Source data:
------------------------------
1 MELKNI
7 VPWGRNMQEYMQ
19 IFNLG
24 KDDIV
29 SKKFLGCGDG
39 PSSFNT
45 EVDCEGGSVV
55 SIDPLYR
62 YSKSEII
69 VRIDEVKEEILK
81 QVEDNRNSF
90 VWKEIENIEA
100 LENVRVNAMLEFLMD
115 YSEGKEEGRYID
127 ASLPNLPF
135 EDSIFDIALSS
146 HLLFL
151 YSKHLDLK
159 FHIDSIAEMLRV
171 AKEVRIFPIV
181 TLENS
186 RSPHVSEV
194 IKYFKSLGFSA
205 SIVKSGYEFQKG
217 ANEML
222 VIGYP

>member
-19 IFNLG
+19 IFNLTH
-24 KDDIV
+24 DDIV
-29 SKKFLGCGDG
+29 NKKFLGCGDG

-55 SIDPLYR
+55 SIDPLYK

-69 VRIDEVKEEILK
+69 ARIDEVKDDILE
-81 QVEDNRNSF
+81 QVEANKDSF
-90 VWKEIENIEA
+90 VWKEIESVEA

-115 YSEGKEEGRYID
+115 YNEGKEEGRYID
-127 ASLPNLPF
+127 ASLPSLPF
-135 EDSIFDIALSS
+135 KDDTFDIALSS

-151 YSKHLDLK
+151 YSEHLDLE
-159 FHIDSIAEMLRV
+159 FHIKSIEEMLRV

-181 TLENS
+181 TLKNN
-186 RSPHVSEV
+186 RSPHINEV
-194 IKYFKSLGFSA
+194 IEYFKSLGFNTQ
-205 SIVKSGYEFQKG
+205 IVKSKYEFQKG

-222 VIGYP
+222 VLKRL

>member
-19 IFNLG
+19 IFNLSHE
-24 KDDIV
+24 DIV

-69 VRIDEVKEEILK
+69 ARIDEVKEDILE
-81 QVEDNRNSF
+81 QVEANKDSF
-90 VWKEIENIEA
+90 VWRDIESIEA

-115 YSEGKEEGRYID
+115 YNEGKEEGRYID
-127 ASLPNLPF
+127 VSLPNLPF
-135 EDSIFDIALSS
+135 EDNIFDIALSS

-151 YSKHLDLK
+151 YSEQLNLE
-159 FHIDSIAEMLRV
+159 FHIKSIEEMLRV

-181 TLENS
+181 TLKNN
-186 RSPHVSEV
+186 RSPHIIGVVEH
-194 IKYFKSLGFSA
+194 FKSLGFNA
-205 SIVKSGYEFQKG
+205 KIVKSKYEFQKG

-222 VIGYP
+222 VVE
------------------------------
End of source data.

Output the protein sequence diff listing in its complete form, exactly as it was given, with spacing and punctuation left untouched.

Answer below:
1 MELKNI
7 VPWGRNMQEYMQ
19 IFNLG
24 KDDIV
29 SKKFLGCGDG
39 PSSFNT
45 EVDCEGGSVV
55 SIDPLYR
62 YSKSEII
69 VRIDEVKEEILK
81 QVEDNRNSF
90 VWKEIENIEA
100 LENVRVNAMLEFLMD
115 YSEGKEEGRYID
127 ASLPNLPF
135 EDSIFDIALSS
146 HLLFL
151 YSKHLDLK
159 FHIDSIAEMLRV
171 AKEVRIFPIV
181 TLENS
186 RSPHVSEV
194 IKYFKSLGFSA
205 SIVKSGYEFQKG
217 ANEML
222 VIGYP

>member
-19 IFNLG
+19 IFNLTH
-24 KDDIV
+24 DDIV
-29 SKKFLGCGDG
+29 NKKFLGCGDG

-55 SIDPLYR
+55 SIDPLYK

-69 VRIDEVKEEILK
+69 ARIDEVKDDILE
-81 QVEDNRNSF
+81 QVEANKDSF
-90 VWKEIENIEA
+90 VWKEIESVEA

-115 YSEGKEEGRYID
+115 YNEGKEEGRYID
-127 ASLPNLPF
+127 ASLPSLPF
-135 EDSIFDIALSS
+135 KDDTFDIALSS

-151 YSKHLDLK
+151 YSEHLDLE
-159 FHIDSIAEMLRV
+159 FHIKSIEEMLRV

-181 TLENS
+181 TLKNN
-186 RSPHVSEV
+186 RSPHINEV
-194 IKYFKSLGFSA
+194 IEYFKSLGFNTQ
-205 SIVKSGYEFQKG
+205 IVKSKYEFQKG

-222 VIGYP
+222 VLKRL

>member
-19 IFNLG
+19 IFNLSHE
-24 KDDIV
+24 DIV

-69 VRIDEVKEEILK
+69 ARIDEVKEDILE
-81 QVEDNRNSF
+81 QVEANKDSF
-90 VWKEIENIEA
+90 VWRDIESIEA

-115 YSEGKEEGRYID
+115 YNEGKEEGRYID
-127 ASLPNLPF
+127 VSLPNLPF
-135 EDSIFDIALSS
+135 EDNIFDIALSS

-151 YSKHLDLK
+151 YSEQLNLE
-159 FHIDSIAEMLRV
+159 FHIKSIEEMLRV

-181 TLENS
+181 TLKNN
-186 RSPHVSEV
+186 RSPHIIGVVEH
-194 IKYFKSLGFSA
+194 FKSLGFNA
-205 SIVKSGYEFQKG
+205 KIVKSKYEFQKG

-222 VIGYP
+222 VVE